The control of staphylococcus food poisoning is an important public health problem. People working in bakeries and kitchens often do not realize that they are adding many staphylococci to foods which serve as ideal media for growth. If the food is not immediately refrigerated, multiplication occurs and toxin may be formed. The incidence of this type of food poisoning could be decreased greatly if sanitary handling and refrigeration of foods is done properly.
It is associated with Food Poisoning Streptococcus jaccalis an enterococcus which produces a green zone surrounding colonies on blood agar plates, has been implicated in a number of food poisoning outbreaks. The greening results from a chemical reaction on the hemoglobin and is referred to as alpha-type haemolysis.
Alpha-type streptococci have been isolated from outbreaks in which those affected had eaten canned Vienna sausages, beef croquettes, coconut- cream pie, and turkey dressing. Symptoms of nausea, vomiting, abdominal pains and diarrhea were experienced 2 to 18 hours after ingestion. In general, symptoms were evident after an incubation period greater than with staphylococcus poisoning, indicating that possibly a growth period was necessary before infection of the intestinal tract occurred. In this event the numbers of organisms ingested would have an important bearing on the onset of symptoms after eating.
They are rod shaped bacteria. They form spores in favorable conditions. Another type of food poisoning is caused by strains of clostridium perfringens. It is present in human and animal intestines and in the soil in the spore form. It therefore comes in the kitchen with raw meat, vegetable or human carrier.
It does not produce toxin while growing but when contaminated food is eaten then it produces toxin in the intestine. The outbreaks are relatively mild and are characterized by colic and diarrhea without vomiting, the majority of cases commencing 10 to 12 hours after ingestion of the contaminated food.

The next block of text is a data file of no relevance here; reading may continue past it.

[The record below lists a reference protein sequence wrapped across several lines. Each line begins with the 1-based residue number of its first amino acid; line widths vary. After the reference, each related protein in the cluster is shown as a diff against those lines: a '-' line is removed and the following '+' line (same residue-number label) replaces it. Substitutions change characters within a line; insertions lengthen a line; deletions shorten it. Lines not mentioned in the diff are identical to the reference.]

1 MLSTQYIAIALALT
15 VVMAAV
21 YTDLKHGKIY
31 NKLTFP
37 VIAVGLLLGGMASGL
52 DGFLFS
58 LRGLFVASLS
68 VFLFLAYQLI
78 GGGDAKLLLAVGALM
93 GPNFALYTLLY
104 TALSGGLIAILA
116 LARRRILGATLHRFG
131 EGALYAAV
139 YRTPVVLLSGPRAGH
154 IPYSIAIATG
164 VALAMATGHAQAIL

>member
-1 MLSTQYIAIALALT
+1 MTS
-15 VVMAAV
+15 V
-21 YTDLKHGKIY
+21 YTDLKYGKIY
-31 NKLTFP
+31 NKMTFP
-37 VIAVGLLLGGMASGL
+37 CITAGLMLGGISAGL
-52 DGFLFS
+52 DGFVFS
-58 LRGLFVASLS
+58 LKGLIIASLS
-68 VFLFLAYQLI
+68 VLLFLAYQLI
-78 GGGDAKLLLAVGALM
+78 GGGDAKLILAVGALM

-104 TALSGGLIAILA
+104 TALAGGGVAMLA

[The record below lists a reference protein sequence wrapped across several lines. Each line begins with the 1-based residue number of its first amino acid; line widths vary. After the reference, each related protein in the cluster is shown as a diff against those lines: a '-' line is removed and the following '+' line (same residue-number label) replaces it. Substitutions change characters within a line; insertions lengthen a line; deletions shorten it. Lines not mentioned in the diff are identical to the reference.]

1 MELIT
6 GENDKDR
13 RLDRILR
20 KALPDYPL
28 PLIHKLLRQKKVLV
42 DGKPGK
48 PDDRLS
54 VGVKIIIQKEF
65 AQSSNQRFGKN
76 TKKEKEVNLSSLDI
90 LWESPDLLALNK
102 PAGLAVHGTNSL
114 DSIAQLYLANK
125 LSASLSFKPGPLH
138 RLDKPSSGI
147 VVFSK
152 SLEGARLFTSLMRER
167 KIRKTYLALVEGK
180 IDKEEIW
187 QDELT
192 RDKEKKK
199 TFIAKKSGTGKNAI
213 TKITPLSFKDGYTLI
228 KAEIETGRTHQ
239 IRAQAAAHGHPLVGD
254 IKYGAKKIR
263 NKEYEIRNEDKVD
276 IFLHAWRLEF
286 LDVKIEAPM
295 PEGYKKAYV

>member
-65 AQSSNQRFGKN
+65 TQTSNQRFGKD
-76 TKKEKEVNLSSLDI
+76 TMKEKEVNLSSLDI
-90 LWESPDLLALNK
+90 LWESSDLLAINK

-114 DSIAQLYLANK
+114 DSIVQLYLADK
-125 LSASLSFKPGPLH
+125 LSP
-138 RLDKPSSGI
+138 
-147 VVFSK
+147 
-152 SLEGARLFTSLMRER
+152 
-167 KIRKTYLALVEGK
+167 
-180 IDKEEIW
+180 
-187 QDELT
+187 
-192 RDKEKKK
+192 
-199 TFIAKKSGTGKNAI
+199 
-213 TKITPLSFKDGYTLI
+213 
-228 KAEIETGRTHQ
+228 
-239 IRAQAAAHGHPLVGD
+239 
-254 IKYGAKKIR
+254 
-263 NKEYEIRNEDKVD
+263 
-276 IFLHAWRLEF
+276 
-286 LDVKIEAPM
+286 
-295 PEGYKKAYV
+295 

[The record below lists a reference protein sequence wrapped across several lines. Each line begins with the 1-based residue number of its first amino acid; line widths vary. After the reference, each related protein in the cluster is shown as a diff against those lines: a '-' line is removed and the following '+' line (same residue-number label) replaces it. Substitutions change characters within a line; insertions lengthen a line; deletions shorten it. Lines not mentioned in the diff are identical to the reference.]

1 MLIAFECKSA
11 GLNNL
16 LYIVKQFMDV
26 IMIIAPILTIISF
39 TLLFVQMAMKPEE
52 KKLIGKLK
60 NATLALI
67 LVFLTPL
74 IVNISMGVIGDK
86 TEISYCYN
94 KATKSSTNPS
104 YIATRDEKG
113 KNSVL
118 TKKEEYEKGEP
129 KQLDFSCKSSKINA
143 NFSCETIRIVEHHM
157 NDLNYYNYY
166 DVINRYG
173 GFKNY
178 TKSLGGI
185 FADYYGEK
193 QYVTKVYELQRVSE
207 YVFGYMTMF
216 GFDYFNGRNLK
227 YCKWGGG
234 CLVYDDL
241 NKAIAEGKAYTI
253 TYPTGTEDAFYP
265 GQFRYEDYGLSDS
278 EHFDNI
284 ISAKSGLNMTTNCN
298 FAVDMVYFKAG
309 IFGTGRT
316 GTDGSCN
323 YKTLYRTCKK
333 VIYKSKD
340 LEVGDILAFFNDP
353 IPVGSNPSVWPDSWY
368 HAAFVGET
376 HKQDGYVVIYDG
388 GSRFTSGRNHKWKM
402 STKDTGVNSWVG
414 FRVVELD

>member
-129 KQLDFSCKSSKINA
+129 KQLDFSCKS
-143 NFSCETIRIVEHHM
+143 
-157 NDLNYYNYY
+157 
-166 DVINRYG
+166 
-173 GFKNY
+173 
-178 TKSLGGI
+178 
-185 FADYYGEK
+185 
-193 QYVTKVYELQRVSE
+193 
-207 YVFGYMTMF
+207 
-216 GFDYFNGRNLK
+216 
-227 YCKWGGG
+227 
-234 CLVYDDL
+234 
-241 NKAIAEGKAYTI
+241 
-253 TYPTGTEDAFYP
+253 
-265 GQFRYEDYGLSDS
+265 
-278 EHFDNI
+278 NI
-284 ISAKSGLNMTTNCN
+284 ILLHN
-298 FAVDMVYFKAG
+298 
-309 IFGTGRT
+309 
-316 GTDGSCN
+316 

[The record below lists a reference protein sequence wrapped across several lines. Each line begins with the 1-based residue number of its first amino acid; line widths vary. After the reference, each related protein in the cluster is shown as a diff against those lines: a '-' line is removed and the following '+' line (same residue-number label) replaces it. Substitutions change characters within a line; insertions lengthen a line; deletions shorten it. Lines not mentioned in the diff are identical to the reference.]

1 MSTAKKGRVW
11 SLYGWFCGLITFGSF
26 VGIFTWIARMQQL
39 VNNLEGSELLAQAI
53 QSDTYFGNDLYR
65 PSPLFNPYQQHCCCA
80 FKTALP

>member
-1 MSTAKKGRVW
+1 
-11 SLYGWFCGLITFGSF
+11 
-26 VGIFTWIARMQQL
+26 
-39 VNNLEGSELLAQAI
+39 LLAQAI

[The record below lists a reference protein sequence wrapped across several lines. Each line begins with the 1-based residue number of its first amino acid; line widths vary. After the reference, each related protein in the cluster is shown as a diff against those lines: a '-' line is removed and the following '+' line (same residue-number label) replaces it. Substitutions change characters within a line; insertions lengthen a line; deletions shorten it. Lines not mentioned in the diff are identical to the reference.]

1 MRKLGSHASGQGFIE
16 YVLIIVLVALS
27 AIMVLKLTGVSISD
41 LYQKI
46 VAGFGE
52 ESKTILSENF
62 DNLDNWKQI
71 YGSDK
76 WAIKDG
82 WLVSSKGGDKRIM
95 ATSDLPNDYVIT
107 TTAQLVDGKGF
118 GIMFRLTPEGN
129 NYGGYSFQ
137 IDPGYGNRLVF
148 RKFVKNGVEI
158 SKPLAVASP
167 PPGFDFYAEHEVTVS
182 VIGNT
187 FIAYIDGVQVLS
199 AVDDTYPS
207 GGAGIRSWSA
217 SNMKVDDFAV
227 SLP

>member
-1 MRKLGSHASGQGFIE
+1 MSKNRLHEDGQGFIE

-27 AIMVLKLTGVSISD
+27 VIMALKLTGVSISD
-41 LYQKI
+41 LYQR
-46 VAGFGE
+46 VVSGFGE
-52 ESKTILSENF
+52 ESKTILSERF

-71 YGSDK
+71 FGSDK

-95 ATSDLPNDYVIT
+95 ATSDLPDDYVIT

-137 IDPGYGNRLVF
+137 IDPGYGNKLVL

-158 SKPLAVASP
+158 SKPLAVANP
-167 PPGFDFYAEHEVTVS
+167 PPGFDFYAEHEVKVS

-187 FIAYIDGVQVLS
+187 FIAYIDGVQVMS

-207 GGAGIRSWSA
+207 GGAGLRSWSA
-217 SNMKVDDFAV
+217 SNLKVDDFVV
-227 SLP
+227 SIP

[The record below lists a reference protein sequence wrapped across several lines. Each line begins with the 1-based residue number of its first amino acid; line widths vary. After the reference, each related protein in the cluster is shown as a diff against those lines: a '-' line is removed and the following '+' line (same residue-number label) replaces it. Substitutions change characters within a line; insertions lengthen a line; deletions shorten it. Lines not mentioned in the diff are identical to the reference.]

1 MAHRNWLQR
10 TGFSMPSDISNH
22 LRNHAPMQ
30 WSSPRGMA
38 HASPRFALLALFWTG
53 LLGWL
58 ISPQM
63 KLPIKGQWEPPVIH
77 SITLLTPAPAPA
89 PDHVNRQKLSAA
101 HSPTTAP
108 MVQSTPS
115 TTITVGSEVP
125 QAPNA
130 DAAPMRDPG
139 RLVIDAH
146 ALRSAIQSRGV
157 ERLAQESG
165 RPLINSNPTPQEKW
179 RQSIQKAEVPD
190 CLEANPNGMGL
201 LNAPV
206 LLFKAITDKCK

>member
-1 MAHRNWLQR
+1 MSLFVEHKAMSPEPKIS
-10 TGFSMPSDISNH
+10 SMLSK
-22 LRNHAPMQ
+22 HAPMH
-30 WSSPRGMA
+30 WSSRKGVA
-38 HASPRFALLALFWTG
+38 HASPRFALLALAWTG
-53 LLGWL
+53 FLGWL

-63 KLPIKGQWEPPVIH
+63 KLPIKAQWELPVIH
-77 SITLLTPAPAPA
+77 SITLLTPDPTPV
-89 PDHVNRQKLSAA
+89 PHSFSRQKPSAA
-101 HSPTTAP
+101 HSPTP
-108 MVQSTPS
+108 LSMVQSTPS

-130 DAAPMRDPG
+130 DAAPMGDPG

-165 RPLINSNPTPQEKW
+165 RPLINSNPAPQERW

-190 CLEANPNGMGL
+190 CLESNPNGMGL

The foods involved are almost always those containing meat and usually have been cooked, allowed to cool slowly, left overnight at room temperature and eat the next day, No toxin seems to be associated with these outbreaks but they appear to be initiated by the ingestion of millions of organisms. Clostridium Perfringens prefer to grow in the absence of oxygen, although it will tolerate a small amount of it.
Outbreak can be prevented by cooking meat shortly before use or by cooling cool meat rapidly and keeping it cold until it is eaten.
Because C. perfringens one of the most widely distributed bacteria it is not possible to prevent food from being contaminated with it; consequently, the only effective methods of prevention are concerned with the inhibition of its growth in articles food.
It’s a rod shaped bacteria that produces a toxin while growing and multiplying o the food. The food poisoning may occur if the contaminated food is eaten. They spores and grow in Favorable conditions.
It is present in the spore form in the rice and other cereals. If rice is cooked an kept at warm temperature for a long time and then eaten without reheating, chances of
Such food poisoning is high. The symptoms are vomiting and diarrhea between one to six hours after eating the food. Incubation period is 8 to 16 hours and recovery occurs within 24 hours.
These are the bacteria associated with the animals. Similar in many ways to Salmonella infection illness is caused by the presence of living bacteria in food when it is eaten. It is not heat resistant so if food is cooked properly and there is no cross contamination with raw food then the chances of food poisoning is negligible.
The animals like dogs, cats, and other pets are the main source and they should not be allowed to come in the food production area or walk on the surfaces to be used for cooking. Wash hands after touching a pet thoroughly.
The incubation period is three to five days and the main symptom is fever followed by severe diarrhea and abdominal pain. Recovery takes from one to ten days.
In any type of food poisoning sufferer should immediately consult the doctor for proper medication and administration.
If metals like arsenic, lead or mercury get accumulated in the body they can be harmful for eg. Lead is a toxic element and contamination of food with lead can cause toxic symptoms. Turmeric is coated by illiterate manufacture in India with lead chromate. Lead brings about pathological changes in the Kidneys, liver and arteries. The common signs of lead poisoning are nausea, abdominal pain, anemia, insomnia, muscular paralysis and brain damage. Fish caught from water contaminated with mercuric salts contain large amounts of mercury. The organic mercury compounds methyl or dimethyl is the most toxic. The toxic effects of methyl mutiny are neurological. When the brain is affected, the subject becomes blind, deaf and paralysis of the various muscles makes him cripple. The other elements which are toxic in mil doses are cadmium, arsenic, antimony and cobalt.